The variety of illicit enterprises, including rackets, money laundering, kidnapping, extortion, human smuggling, oil theft and weapons trafficking place IS and many militias operating in Iraq firmly within the category of a transnational criminal organisation, not just a terrorist organisation. However, as it has become clear, the state and its militias, the Kurdish peshmerga and IS are all part of the same problem which is infecting every corner of Iraq and in-turn threatened the structure of the Middle East.
Arms trafficking has only fuelled this instability. With weapons disappearing on the black market and the U.S military admitting that it leaked $1 billion worth of armaments and weapons in Iraq and Kuwait, reclaiming lost hardware will be a monumental challenge including preventing the military equipment falling into the hands of blacklisted commandos like ERD or terrorist organisations like IS and Al-Qa'ida. IS's arsenal was designed or manufactured in more than 25 countries who poured armaments into the country while Amnesty International detailed report illustrates how the U.S, Europe, Russia and Iran arms industries have been pouring military support into the coffers of the Popular Mobilisation Units and Iraqi Security Forces in Iraq. The turning of Iraq into a weapons depot and pumping money into its war economy has only worsened Iraq's trafficking problem and has taken the monopoly of violence away from the government.
This has come by systematically arming, the government and its militias as well as Sunni tribes and Kurdish peshmerga groups and the West's support for regional powers arming rebel groups in Syria opposed to President al-Asad. Many of these rebels groups, armed by Turkey, Jordan, Saudi Arabia and Qatar and supported by the CIA using Muammar Qaddafi's (deposed by NATO-supported Libyan rebels) military stockpiles were volatile and known to be jihādists with ties to Al-Qa'ida. In 2008, Steve Simons ominous predictions for Iraq have come to fruition. "The continued nurturing of tribalism in Iraq, in a way that sustains tribes in opposition to the central government rather than folding them into it, will bring about an Iraqi state that suffers from the same instability and violence as Yemen and Pakistan...a dysfunctional country prone to bouts of serious internecine violence."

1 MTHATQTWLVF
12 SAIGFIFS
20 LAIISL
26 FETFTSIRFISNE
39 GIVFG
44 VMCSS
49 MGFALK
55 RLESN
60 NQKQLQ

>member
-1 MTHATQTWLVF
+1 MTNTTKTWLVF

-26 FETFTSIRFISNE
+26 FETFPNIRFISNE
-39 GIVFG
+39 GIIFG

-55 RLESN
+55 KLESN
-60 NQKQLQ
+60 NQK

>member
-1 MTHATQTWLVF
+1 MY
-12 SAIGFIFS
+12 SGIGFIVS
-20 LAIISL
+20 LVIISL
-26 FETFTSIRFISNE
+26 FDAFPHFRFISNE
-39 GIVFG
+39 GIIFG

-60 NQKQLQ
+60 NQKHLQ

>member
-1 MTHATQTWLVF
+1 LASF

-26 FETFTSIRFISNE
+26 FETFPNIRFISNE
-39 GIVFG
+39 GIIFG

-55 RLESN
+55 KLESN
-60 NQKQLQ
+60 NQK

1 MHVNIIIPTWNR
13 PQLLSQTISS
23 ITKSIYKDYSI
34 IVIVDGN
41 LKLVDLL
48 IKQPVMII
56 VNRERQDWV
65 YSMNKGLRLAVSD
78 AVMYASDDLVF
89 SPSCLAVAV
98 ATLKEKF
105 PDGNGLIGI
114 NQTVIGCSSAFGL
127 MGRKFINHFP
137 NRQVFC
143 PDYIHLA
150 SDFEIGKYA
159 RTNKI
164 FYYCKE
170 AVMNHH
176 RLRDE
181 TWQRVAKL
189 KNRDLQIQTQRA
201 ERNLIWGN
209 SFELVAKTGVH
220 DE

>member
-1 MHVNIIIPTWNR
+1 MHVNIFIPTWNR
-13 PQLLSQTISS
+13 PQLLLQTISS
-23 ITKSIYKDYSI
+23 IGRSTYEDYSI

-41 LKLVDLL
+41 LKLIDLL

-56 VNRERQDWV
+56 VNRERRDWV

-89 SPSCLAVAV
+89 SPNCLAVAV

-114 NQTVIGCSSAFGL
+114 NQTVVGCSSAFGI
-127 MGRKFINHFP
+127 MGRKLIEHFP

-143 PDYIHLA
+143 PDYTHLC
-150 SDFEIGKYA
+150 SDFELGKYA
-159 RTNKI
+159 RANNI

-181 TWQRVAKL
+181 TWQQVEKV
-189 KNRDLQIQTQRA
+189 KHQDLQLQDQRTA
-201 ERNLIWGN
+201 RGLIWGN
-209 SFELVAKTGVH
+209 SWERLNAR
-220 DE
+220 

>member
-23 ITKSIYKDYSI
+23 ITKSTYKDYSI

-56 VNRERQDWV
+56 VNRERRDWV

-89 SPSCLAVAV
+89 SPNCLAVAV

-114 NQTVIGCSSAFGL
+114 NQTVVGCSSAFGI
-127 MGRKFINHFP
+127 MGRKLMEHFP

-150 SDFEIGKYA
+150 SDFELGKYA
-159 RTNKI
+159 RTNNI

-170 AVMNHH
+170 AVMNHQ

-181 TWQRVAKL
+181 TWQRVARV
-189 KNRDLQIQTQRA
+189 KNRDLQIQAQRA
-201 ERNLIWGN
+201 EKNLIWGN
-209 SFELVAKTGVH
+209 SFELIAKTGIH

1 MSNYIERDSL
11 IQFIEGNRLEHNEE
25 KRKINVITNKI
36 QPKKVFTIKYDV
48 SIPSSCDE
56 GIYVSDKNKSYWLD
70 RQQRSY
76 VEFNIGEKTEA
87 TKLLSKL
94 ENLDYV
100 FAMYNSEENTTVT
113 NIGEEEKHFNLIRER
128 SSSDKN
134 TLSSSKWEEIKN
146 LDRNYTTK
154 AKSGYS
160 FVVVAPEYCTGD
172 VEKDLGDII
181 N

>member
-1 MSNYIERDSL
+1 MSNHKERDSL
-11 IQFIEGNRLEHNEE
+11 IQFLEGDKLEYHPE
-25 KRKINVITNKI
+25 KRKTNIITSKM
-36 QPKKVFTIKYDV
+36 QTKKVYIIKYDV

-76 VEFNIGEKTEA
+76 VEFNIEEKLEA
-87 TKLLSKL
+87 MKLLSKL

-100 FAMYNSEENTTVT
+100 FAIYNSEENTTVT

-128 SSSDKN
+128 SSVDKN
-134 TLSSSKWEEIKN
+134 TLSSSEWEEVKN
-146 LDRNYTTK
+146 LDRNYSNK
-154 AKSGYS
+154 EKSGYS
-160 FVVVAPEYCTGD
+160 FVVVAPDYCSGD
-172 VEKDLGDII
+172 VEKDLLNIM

Iraq may not have evolved into a fully-fledged narco-state, but it is a trafficking state. Resources whether it be narcotics, humans, or weapons bring an abundance of wealth and political power and international and regional actors - state and non-state - have benefited from the collapsed state and Iraq's successive wars. These conflicts in Iraq are wars that the West, particularly the United States and the United Kingdom, have covertly supported for decades from the 1963 coup against Gen. Abdel Karim Kassem which opened the way for the Baathists to seize power in Iraq to the military support for Saddam in the Iran-Iraq War and since the dictator made the historic decision to invade Kuwait in 1990. The invasion of Kuwait gave way to U.S-led sanctions which killed hundreds of thousands of people, bombings, invasion, occupation, collective punishment for the population (even those who did not support and collaborate with insurgents opposed to the American occupation) and support for a corrupt state which has carried out atrocious crimes against its own people using a military predominantly trained by the Western states and Iran.
The ideals of modern Western society are in a losing battle against the iron strength and ruthlessness of the market's logic. As Robert Saviano writes the market "needs lands without laws, lands without rights." Entire swathes of Iraq are without both in depressing abundance. The meth epidemic flooding Iraq and poisoning its people is a microcosm of that terrifying market logic. Iraq's tragedy is when crony capitalism, dirty politics, corruption, neoliberalism and kleptocracy amalgamates with the horrors of ultra-violent sectarian extremism, neo-tribalism, and nationalism amidst revolution. The lines of the Gulf Wars are smudged and blurred as are its victims and the causes of their suffering.
Iraq is a brutalised country. Its violence, state sponsored violence, the atrocities of IS and the war crimes of various militias coating the Internet in blood does not harken back to a time of "medieval" violence. To understand Iraq's tortured lands and to see the suffering of its men, women and children is to comprehend the modern world, the barbarism of our times.
Matthew C.K Williams